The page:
Explanation of the title: “Do new too” is a rough phonetic equivalent of how Greeks refer to the International Monetary Fund, the thing that is threatening our financial security. Long post, but heart-felt.
When my husband and I got engaged, he was a moderately well-paid tenured teacher and I was a graduate student on a fellowship that, while not providing much money, included free room, board, internet, utilities, and was located adjacent to my research library, so my expenses were nil. My then-fiance lived in a tiny one-room efficiency costing €240/month plus electricity (free internet) with his only recurring bills being his cell phone, his car payment, and his car insurance. I had managed to save about half of my fellowship money (the rest was spent on airfare to get to Greece, ferry tickets to go back and forth between his island and Athens, cell phone expenses, and the occasional medical expense).
He was able to buy me an extremely amazing engagement ring and take me on a lovely vacation to celebrate our engagement at the same time. We traveled around the country and I even jetted off to the US for a week to be in my best friend’s wedding, a commitment I had made more than a year in advance and would have been broken-hearted to skip out on.
Then several things changed.
1) Getting back to Greece after my friend’s wedding, thanks to astonishing and horrendous treatment from British Airways (refusal to fly me, refund me, or rebook me), and therefore having to spend massive amounts of money on a last-minute ticket, total expenses coming to just over $1600), set us back financially only a week into the new year.
2) I was suddenly diagnosed with severe gall bladder disease necessitating an emergency cholecystectomy, but my expensive American travel insurance flaked out on me and I was stuck with a bill for $12,000 from the hospital in Athens, along with the associated hotel stay, travel expenses for my then-fiance, food, and drugs, came to around $13,500, in March.
3) We got married. At this point, it was obvious that we had a serious financial imbalance (thanks to #1 and #2), so we pulled the whole thing off for under €200, of which about €130 was the required bureaucratic paperwork that nobody can get out of. My dress cost €35, my shoes were €25, my bouquet was about €15, and my husband wore clothes he already had. Our friends took photos and made us dinner/cake, we had no invitations, and there were only 6 people (including us) in attendance. So this doesn’t really count but it shows how quickly our mindset changed from December (when I flitted off to the US for nothing more pressing than someone else’s wedding), and April, when I spent about 1/10 as much money on my own wedding as I did on theirs.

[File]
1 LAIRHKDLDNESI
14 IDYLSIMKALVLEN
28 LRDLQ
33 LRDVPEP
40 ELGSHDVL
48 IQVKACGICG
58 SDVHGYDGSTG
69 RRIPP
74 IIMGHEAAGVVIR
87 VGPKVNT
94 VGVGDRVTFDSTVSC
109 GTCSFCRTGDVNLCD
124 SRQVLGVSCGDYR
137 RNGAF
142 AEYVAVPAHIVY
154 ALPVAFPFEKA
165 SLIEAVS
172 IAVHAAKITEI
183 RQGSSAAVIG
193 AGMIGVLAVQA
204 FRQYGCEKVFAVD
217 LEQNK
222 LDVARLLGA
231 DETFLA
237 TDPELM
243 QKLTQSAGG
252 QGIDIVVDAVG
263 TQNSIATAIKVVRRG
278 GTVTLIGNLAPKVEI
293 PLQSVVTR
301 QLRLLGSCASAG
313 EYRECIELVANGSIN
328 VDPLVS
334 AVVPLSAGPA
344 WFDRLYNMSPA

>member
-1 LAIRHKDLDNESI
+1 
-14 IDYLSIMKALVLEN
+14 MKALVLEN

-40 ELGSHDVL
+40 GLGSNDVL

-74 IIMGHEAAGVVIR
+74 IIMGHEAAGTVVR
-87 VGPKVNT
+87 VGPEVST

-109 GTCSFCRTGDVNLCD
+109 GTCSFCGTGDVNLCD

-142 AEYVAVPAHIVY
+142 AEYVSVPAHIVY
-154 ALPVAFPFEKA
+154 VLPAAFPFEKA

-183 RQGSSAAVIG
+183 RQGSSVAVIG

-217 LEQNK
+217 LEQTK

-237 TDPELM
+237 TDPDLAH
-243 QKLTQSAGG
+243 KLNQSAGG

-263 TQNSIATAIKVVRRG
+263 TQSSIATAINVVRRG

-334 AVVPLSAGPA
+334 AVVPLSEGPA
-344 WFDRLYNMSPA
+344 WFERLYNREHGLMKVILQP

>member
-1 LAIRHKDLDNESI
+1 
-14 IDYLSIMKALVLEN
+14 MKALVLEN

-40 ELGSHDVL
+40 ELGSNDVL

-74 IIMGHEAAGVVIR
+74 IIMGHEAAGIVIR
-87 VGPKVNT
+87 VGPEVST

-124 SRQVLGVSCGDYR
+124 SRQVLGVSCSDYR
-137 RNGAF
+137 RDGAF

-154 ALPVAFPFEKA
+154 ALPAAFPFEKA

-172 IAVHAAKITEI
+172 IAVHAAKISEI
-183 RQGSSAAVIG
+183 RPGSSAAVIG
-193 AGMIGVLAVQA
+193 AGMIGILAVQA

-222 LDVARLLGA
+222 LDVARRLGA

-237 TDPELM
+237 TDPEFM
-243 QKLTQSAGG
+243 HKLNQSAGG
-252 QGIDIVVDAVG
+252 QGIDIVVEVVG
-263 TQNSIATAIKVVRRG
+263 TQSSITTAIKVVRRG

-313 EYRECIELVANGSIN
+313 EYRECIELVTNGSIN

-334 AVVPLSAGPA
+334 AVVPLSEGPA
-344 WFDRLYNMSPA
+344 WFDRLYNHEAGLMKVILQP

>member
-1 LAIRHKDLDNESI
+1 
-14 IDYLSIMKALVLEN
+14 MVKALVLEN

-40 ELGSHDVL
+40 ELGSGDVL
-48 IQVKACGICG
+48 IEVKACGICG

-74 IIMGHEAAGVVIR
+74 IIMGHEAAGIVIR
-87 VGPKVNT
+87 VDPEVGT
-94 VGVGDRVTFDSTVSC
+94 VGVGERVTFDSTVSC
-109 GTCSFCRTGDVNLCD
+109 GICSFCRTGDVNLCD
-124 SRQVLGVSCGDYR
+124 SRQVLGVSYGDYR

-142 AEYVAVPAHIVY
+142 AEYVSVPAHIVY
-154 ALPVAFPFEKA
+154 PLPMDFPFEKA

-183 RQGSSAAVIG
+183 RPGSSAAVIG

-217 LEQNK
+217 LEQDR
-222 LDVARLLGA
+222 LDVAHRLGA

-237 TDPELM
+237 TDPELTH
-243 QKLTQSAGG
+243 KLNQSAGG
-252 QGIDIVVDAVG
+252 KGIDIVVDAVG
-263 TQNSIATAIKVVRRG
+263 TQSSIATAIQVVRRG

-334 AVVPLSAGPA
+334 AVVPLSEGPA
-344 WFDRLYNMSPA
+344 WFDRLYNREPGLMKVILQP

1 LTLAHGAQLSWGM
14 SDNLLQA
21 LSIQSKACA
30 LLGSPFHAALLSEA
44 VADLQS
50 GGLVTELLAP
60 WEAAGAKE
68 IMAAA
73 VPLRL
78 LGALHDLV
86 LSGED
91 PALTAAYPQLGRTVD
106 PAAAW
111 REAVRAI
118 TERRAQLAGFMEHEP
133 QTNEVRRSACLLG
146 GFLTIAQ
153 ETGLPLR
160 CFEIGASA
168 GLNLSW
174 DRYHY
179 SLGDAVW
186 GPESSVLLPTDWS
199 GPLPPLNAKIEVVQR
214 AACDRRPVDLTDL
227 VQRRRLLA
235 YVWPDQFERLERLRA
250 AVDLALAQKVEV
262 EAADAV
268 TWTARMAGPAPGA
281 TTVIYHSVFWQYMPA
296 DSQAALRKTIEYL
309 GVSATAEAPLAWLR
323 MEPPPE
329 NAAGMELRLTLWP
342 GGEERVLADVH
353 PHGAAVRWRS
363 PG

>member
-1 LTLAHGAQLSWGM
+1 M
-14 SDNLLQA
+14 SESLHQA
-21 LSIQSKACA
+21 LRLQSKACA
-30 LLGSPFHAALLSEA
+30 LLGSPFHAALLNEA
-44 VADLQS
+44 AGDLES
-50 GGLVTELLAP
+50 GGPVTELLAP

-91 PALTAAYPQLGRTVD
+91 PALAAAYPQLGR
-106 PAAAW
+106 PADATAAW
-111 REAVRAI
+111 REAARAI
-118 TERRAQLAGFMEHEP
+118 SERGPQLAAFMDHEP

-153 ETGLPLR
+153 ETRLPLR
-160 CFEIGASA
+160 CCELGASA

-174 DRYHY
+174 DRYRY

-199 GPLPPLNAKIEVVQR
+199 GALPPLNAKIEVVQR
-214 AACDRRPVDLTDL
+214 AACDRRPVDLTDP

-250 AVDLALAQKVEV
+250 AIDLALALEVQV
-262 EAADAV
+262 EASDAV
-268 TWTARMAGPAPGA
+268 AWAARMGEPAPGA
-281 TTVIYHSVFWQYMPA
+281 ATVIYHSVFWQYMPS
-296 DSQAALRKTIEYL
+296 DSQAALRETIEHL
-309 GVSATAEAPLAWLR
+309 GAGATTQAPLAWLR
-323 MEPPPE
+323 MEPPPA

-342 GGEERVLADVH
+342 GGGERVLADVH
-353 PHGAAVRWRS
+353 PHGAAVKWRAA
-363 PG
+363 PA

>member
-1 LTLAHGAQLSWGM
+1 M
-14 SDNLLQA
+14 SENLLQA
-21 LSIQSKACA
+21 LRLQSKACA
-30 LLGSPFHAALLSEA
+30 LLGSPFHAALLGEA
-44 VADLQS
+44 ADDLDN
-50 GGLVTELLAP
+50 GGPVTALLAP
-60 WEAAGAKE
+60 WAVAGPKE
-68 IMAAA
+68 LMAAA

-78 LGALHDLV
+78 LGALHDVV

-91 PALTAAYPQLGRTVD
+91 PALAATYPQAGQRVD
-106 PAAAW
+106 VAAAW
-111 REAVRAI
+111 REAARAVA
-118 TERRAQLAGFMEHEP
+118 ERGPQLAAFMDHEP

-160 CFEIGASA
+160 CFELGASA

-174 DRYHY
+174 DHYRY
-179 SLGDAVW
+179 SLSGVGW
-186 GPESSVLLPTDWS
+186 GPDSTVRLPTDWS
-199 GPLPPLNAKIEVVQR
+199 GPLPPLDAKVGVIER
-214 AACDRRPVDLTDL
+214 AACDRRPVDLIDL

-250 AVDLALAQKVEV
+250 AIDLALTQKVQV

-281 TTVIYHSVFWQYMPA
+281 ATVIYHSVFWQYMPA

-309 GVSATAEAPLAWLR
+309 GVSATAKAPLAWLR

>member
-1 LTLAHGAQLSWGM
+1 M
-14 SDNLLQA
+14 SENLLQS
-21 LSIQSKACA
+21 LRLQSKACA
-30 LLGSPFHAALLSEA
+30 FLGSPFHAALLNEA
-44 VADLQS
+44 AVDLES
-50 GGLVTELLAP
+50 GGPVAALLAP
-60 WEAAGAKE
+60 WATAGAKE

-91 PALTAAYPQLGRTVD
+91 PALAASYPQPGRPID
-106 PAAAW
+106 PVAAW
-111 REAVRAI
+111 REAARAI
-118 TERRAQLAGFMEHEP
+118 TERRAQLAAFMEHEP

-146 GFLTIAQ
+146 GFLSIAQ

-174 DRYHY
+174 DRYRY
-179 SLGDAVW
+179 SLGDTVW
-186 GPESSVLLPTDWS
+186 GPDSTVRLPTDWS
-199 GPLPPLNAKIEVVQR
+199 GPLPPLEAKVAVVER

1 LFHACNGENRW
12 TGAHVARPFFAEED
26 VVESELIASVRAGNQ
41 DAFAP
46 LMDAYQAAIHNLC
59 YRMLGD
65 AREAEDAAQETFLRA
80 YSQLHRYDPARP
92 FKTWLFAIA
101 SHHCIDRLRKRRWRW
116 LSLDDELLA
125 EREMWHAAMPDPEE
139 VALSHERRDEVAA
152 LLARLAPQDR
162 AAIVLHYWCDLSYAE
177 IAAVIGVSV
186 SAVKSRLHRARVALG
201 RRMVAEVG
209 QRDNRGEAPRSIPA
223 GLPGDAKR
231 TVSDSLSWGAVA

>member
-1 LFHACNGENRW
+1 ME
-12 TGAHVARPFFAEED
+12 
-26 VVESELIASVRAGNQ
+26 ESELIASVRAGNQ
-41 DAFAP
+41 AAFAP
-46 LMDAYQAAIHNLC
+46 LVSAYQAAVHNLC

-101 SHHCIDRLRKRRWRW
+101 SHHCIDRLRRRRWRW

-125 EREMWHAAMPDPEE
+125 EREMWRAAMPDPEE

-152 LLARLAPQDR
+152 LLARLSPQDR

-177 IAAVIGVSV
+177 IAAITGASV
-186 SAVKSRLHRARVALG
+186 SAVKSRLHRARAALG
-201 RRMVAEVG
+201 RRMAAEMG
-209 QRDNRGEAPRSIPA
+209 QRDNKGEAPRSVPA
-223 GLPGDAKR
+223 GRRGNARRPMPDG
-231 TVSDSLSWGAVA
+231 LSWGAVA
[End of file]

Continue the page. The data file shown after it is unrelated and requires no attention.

4) The big one: Greece got slammed with an IMF / Eurozone “austerity plan” designed to reduce our budget deficit so that we don’t default on bonds coming due. Since my husband is a state employee (as are all teachers in Greece), this one hit us very hard. He suddenly went from being moderately well paid (by Greek standards) to being severely underpaid (by anybody’s standards). All of a sudden he lost a third of his yearly income, at the exact same time that my fellowship ended and I was out of free food and a free place to live and all that.
Other factors making our financial life difficult:
1) I was paid in dollars, so my money has less buying power than it would have if I were paid in an equivalent amount of euros. A coffee that costs $4 in a US Starbucks and €4 in a Greek Starbucks is costing me $5 when I use money I took out of an American account to pay for it.
2) Our little island, being a little island, is expensive to live on because everything (including drinkable water) must be brought by ship. This means everything from tomatoes to pasta to … well, you can’t buy too much beyond tomatoes and pasta anyway.